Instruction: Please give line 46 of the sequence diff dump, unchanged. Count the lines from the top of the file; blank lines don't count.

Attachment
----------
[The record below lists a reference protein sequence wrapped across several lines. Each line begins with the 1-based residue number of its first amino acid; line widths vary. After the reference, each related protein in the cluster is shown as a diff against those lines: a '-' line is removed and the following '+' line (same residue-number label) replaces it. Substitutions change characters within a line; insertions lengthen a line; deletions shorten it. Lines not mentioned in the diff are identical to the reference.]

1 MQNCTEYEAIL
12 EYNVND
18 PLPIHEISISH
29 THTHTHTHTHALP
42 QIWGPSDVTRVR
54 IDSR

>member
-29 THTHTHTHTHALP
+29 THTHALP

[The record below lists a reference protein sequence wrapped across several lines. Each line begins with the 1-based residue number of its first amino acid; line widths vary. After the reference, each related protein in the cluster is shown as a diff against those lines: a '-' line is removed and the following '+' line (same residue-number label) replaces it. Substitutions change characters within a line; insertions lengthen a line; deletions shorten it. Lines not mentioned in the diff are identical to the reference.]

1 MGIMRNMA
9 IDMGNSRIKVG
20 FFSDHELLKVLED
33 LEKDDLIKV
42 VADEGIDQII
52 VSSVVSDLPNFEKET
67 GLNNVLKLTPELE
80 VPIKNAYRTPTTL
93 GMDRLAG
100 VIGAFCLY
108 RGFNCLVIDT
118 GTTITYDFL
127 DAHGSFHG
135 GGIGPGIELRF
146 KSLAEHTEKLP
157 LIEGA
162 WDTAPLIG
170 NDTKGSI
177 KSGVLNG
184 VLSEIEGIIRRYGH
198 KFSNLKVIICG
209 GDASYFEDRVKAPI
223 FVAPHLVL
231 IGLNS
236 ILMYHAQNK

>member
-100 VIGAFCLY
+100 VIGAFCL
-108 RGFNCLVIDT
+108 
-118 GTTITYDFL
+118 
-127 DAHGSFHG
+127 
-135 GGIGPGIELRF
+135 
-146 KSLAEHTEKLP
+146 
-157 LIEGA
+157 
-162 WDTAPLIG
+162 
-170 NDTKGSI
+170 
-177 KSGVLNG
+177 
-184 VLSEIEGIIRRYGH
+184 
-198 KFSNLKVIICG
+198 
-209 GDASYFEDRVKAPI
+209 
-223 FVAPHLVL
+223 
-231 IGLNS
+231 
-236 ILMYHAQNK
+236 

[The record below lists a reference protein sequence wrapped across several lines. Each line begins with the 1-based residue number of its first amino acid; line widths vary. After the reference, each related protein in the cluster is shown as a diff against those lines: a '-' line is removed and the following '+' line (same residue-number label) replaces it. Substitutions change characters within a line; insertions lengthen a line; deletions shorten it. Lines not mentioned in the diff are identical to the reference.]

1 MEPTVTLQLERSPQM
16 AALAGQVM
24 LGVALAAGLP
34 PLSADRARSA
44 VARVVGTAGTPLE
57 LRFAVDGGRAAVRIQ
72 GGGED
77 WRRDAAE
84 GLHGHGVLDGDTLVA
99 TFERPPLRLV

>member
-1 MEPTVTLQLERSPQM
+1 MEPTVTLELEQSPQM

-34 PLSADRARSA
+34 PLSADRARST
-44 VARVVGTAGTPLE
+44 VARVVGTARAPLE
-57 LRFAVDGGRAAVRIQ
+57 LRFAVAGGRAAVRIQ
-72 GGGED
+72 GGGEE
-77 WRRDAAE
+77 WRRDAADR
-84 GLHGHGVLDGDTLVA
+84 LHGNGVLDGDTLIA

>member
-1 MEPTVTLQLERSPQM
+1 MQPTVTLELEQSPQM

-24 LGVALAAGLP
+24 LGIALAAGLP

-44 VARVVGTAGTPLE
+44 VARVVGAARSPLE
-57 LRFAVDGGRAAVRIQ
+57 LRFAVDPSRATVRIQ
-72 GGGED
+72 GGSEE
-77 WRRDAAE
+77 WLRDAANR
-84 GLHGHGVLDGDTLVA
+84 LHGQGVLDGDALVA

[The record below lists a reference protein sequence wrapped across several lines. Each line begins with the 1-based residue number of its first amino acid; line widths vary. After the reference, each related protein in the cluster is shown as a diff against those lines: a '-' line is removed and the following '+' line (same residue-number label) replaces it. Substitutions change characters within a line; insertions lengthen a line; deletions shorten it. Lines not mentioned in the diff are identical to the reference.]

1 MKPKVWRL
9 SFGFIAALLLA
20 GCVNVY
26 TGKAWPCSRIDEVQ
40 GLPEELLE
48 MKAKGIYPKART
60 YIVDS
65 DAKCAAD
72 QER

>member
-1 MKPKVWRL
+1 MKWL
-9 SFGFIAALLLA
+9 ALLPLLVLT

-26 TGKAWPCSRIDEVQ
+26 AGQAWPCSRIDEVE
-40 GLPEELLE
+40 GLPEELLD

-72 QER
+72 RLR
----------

-135 GGIGPGIELRF